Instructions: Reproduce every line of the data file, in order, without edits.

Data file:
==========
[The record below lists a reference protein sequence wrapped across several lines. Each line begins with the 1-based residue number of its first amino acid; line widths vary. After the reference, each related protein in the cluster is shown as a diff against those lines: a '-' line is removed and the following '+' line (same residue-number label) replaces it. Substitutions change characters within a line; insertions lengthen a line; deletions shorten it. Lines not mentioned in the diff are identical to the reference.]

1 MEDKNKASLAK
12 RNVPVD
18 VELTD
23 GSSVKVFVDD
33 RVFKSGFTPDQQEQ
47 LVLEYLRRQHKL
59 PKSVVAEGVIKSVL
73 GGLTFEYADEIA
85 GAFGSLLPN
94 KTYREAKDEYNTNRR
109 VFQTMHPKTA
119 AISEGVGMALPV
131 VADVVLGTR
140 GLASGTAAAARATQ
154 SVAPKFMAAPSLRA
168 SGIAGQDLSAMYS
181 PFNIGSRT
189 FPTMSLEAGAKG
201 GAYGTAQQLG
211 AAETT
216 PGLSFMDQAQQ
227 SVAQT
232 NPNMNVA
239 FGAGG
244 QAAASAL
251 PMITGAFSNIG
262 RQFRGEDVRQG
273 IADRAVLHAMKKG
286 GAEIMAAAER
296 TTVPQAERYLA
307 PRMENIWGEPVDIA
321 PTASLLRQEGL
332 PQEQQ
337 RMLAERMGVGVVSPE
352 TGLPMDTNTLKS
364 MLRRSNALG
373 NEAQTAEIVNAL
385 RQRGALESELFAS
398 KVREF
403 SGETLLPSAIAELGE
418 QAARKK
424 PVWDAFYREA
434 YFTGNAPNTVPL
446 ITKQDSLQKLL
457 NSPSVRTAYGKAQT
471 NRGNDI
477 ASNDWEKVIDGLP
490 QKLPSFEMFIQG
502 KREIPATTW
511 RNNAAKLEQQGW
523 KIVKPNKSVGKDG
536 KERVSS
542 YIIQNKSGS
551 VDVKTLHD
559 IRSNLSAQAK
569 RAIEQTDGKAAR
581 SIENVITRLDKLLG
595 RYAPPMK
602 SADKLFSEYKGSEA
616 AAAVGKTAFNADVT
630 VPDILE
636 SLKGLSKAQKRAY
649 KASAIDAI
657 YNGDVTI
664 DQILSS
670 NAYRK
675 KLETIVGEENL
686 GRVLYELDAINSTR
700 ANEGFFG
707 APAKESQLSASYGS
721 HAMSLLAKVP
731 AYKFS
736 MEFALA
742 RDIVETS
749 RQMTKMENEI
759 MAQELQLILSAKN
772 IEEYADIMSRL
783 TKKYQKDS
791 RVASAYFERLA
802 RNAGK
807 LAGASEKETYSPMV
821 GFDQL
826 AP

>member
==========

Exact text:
[The record below lists a reference protein sequence wrapped across several lines. Each line begins with the 1-based residue number of its first amino acid; line widths vary. After the reference, each related protein in the cluster is shown as a diff against those lines: a '-' line is removed and the following '+' line (same residue-number label) replaces it. Substitutions change characters within a line; insertions lengthen a line; deletions shorten it. Lines not mentioned in the diff are identical to the reference.]

1 MEDKNKASLAK
12 RNVPVD
18 VELTD
23 GSSVKVFVDD
33 RVFKSGFTPDQQEQ
47 LVLEYLRRQHKL
59 PKSVVAEGVIKSVL
73 GGLTFEYADEIA
85 GAFGSLLPN
94 KTYREAKDEYNTNRR
109 VFQTMHPKTA
119 AISEGVGMALPV
131 VADVVLGTR
140 GLASGTAAAARATQ
154 SVAPKFMAAPSLRA
168 SGIAGQDLSAMYS
181 PFNIGSRT
189 FPTMSLEAGAKG
201 GAYGTAQQLG
211 AAETT
216 PGLSFMDQAQQ
227 SVAQT
232 NPNMNVA
239 FGAGG
244 QAAASAL
251 PMITGAFSNIG
262 RQFRGEDVRQG
273 IADRAVLHAMKKG
286 GAEIMAAAER
296 TTVPQAERYLA
307 PRMENIWGEPVDIA
321 PTASLLRQEGL
332 PQEQQ
337 RMLAERMGVGVVSPE
352 TGLPMDTNTLKS
364 MLRRSNALG
373 NEAQTAEIVNAL
385 RQRGALESELFAS
398 KVREF
403 SGETLLPSAIAELGE
418 QAARKK
424 PVWDAFYREA
434 YFTGNAPNTVPL
446 ITKQDSLQKLL
457 NSPSVRTAYGKAQT
471 NRGNDI
477 ASNDWEKVIDGLP
490 QKLPSFEMFIQG
502 KREIPATTW
511 RNNAAKLEQQGW
523 KIVKPNKSVGKDG
536 KERVSS
542 YIIQNKSGS
551 VDVKTLHD
559 IRSNLSAQAK
569 RAIEQTDGKAAR
581 SIENVITRLDKLLG
595 RYAPPMK
602 SADKLFSEYKGSEA
616 AAAVGKTAFNADVT
630 VPDILE
636 SLKGLSKAQKRAY
649 KASAIDAI
657 YNGDVTI
664 DQILSS
670 NAYRK
675 KLETIVGEENL
686 GRVLYELDAINSTR
700 ANEGFFG
707 APAKESQLSASYGS
721 HAMSLLAKVP
731 AYKFS
736 MEFALA
742 RDIVETS
749 RQMTKMENEI
759 MAQELQLILSAKN
772 IEEYADIMSRL
783 TKKYQKDS
791 RVASAYFERLA
802 RNAGK
807 LAGASEKETYSPMV
821 GFDQL
826 AP

>member